Existing tools use the best available science to support decision-making by natural resource agencies. We are compiling, reviewing, refining, and standardizing those tools to improve their performance by identifying data gaps and clarifying their scientific assumptions. Identifying data gaps will help us update or develop new tools. Defining and communicating how scientific assumptions affect a tool may improve the consistent application of these tools.
There is currently (as of December 2022) an independent science review underway of the Puget Sound Nearshore Habitat Conservation Calculator facilitated by NOAA’s Office of Science and Technology. This project does not replace that independent science review, and will utilize and be consistent with that review.
I use tool(s) for marine nearshore and SAV habitat assessments, and they are meeting my needs. Will standardization of methods take away my ability to develop new tools?
No. Our aim is to improve projects’ conservation outcomes and regulatory efficiency, both of which affect high-value nearshore and SAV habitats. We are communicating and working with partners to characterize methods for addressing impacts on the marine nearshore, particularly SAV habitats. We will evaluate how we apply assumptions, set priorities for addressing research gaps, and define where and how tools work. Evaluating decision-making tools will help improve transparency and identify room for improvement. Reviewing existing tools will also help us use the best available science in these tools by identifying new applicable scientific research. While this project will not develop new tools, we intend to identify where new tools are needed and provide recommendations accordingly.
How will improved tools help streamline SAV and marine nearshore habitat assessment work?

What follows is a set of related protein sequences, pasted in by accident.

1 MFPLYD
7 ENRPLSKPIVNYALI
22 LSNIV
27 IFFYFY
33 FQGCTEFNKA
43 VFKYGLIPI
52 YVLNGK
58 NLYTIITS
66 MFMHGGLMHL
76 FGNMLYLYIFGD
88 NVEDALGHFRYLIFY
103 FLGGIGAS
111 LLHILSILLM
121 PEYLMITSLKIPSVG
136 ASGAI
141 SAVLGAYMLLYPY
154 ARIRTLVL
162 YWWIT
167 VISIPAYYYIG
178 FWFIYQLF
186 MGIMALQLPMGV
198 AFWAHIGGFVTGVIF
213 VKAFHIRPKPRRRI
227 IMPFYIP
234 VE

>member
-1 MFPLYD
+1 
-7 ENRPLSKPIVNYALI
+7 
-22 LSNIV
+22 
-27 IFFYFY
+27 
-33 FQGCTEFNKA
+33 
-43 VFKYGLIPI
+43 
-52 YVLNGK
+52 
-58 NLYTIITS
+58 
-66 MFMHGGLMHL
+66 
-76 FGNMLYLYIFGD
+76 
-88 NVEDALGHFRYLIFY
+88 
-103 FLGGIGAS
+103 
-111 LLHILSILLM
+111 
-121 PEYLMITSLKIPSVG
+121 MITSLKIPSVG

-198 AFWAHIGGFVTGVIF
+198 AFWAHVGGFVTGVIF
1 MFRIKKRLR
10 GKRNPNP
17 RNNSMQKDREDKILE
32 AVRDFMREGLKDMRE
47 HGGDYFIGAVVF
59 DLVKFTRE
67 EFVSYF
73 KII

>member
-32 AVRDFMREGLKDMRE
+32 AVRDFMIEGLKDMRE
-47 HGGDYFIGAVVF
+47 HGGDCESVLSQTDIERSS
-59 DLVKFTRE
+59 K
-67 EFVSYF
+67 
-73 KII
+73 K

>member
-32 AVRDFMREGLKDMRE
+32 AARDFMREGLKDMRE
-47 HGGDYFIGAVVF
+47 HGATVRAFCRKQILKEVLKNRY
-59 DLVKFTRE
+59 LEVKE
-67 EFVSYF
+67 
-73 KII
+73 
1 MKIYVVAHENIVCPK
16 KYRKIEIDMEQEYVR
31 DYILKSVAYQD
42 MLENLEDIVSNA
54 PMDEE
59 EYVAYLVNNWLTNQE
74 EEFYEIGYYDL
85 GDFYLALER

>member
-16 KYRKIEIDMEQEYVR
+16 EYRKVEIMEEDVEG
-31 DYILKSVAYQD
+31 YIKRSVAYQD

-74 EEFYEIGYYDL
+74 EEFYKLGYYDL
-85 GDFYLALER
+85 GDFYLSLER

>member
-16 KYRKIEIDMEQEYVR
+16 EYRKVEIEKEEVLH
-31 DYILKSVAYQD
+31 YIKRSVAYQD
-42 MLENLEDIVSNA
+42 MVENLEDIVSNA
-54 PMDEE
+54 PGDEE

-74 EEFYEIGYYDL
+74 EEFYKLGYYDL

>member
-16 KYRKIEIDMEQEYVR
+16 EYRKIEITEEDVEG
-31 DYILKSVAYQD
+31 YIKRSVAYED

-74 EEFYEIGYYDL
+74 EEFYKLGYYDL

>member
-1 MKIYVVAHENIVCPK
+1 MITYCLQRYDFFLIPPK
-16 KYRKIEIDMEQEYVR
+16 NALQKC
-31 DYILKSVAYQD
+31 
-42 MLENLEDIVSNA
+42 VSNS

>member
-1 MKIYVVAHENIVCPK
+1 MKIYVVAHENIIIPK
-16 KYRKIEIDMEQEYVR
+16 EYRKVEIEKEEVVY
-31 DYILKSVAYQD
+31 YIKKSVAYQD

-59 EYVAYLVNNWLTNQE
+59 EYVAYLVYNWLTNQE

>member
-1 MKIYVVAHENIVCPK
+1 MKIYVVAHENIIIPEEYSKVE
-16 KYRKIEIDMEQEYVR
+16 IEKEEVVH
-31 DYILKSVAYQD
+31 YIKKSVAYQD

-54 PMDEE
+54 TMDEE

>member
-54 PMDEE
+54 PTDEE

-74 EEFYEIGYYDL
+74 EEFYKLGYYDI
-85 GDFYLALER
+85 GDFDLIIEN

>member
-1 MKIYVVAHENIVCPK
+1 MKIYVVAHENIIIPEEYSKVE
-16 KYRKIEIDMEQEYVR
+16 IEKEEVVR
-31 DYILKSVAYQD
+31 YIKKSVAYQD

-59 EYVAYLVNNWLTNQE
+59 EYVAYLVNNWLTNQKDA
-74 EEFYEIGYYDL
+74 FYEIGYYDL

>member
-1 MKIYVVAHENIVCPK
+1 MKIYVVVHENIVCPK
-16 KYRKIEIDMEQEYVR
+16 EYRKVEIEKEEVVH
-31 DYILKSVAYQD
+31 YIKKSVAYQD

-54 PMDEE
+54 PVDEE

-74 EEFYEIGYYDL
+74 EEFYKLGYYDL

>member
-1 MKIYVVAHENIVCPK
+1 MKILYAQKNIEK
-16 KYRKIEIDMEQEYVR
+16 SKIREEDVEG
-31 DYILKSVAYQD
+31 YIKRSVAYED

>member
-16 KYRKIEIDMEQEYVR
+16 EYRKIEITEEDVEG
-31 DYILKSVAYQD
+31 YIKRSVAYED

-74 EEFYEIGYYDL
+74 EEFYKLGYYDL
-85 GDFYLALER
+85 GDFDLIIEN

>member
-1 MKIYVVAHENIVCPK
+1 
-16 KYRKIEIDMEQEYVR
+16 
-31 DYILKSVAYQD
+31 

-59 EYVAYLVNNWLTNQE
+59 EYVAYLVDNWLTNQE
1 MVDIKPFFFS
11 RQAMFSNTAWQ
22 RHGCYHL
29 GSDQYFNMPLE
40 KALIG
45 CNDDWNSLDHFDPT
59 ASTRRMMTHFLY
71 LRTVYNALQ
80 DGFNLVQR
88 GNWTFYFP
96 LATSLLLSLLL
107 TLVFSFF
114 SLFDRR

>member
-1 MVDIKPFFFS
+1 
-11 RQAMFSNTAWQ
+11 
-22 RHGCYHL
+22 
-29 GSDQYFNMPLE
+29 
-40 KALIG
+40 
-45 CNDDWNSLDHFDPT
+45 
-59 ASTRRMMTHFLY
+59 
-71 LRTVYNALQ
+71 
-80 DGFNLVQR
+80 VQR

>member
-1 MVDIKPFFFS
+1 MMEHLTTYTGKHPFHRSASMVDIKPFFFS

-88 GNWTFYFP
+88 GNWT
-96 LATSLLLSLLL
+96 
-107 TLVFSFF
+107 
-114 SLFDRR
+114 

We may learn how additional information or different tools can improve habitat assessments. These improvements will likely translate into better outcomes for nearshore SAV habitats and increased tool usability. Ultimately, these improvements should lead to increased efficiencies in our daily work. For example, a well-vetted and accepted tool, applied consistently, should reduce future regulatory review time by improving transparency and efficiency.
Will this project help with nearshore marine and SAV habitat assessments in regions outside the West Coast?
Our initial project focus is the West Coast. However, we are casting a wide net to consider all appropriate tools nationally. Some national practitioners already use West Coast tools (e.g., HEA). Evaluating nearshore habitat assessment tools on the West Coast will provide a strong foundation and potential approach for improving conservation outcomes and regulatory efficiencies in other regions.
You’re invited to learn about our project!
What: We will discuss the work our partnership has been conducting, share the initial results from the survey of assessment tools for marine nearshore and submerged aquatic vegetation (SAV) habitats used at NOAA Fisheries, tell you about our ‘nearshore tools’ literature review that we hope will be beneficial to tool users, and provide a preliminary assessment of the habitat evaluation tools currently used at NOAA Fisheries.
When: May 22nd and May 25th (1-3pm PDT)
These virtual webinars will cover the same material, so you only need to attend one. Send us an email (firstname.lastname@example.org) and we can add you to the meeting invitation where we will post an agenda and details for joining the webinars.
Partnership to Improve Conservation of Nearshore Habitat
West Coast Kelp and Eelgrass Protection, Restoration Are New Partnership’s Focus
One Pager: Improving Habitat Valuation for Conservation and Management of Pacific Nearshore Ecosystems
Northeast Pacific eelgrass dynamics: interannual expansion distances and meadow area variation over time